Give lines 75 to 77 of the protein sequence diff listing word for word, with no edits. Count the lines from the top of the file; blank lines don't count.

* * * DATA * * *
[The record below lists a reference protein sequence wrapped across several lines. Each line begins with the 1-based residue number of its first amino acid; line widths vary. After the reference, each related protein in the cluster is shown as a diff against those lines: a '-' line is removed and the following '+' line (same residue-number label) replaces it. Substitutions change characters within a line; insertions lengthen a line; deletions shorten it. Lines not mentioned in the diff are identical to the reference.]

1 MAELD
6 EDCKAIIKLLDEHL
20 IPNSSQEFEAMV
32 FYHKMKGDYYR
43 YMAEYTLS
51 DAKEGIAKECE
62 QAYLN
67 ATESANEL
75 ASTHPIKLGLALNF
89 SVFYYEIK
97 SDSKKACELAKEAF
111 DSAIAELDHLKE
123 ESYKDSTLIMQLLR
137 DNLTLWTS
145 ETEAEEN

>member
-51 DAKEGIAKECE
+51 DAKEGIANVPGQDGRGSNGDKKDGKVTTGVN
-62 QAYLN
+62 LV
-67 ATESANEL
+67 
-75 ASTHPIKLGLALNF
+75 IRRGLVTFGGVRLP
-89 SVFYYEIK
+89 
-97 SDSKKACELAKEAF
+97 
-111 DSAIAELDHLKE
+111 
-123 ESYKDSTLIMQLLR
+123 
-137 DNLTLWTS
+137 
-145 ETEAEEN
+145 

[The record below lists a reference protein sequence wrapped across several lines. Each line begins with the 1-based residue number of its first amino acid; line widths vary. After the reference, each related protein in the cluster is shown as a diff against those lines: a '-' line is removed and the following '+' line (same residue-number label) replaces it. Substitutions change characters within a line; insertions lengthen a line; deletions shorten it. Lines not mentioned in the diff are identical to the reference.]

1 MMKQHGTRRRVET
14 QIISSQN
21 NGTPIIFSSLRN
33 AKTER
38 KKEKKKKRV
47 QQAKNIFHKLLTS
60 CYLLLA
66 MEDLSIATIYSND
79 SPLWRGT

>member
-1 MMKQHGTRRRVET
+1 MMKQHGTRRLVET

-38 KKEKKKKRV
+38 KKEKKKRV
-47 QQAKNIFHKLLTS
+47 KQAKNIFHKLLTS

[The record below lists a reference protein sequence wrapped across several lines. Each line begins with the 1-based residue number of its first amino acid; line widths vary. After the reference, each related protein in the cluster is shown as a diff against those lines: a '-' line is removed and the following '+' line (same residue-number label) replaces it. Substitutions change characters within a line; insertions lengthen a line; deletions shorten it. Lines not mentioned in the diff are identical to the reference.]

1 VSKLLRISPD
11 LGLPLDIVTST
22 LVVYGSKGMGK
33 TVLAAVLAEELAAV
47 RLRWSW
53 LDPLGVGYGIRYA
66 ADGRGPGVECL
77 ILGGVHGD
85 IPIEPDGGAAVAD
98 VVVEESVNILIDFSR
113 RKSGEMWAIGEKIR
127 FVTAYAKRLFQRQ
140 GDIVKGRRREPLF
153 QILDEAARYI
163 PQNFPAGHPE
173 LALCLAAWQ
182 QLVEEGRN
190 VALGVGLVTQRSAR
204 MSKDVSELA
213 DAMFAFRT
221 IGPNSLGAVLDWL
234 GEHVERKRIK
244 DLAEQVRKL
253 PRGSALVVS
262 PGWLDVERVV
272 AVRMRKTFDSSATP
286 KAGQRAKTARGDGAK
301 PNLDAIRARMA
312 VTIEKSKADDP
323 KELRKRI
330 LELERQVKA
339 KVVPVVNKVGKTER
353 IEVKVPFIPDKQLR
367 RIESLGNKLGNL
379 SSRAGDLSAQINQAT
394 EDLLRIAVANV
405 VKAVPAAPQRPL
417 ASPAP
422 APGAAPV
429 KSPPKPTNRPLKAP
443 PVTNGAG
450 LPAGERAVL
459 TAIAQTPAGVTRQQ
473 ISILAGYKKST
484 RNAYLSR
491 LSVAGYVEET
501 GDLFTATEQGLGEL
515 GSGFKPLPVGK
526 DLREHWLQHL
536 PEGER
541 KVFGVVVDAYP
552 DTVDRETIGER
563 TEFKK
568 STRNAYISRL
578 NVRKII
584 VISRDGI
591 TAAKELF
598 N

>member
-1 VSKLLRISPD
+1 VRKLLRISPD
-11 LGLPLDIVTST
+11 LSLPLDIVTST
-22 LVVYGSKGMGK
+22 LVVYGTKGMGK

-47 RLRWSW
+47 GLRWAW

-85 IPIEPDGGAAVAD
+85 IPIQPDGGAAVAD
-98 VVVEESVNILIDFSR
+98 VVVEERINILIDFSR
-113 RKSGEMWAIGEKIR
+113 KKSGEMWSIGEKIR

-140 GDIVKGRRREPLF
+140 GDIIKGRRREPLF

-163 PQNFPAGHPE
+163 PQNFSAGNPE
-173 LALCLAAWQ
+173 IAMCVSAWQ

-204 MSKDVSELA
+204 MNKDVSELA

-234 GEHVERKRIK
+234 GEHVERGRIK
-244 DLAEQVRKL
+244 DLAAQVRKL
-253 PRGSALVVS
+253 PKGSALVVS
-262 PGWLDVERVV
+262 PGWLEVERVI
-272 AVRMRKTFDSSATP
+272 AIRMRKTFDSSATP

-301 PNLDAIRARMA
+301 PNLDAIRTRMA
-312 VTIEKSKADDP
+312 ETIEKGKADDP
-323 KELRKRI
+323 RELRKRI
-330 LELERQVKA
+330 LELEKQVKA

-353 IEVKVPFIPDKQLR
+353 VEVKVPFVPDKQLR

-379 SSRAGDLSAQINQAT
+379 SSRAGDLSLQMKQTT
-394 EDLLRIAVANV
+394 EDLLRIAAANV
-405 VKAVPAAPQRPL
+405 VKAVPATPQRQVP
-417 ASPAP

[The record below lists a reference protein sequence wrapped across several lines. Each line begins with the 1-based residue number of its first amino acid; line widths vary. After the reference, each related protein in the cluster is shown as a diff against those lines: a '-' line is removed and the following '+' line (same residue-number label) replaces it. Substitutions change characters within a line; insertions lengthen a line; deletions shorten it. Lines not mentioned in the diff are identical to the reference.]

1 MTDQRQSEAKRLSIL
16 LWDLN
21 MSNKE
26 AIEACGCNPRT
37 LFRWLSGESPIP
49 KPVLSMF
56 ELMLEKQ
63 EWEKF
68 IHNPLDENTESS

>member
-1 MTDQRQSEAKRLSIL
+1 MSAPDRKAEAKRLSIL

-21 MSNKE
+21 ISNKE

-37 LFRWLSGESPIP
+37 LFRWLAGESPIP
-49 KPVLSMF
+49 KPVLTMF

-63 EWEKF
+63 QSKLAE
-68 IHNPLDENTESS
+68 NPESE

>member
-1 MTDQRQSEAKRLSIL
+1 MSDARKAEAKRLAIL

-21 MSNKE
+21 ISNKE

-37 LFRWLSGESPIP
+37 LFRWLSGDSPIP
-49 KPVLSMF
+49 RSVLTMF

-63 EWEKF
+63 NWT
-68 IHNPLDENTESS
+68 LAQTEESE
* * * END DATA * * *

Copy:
213 DAMFAFRT
221 IGPNSLGAVLDWL
234 GEHVERKRIK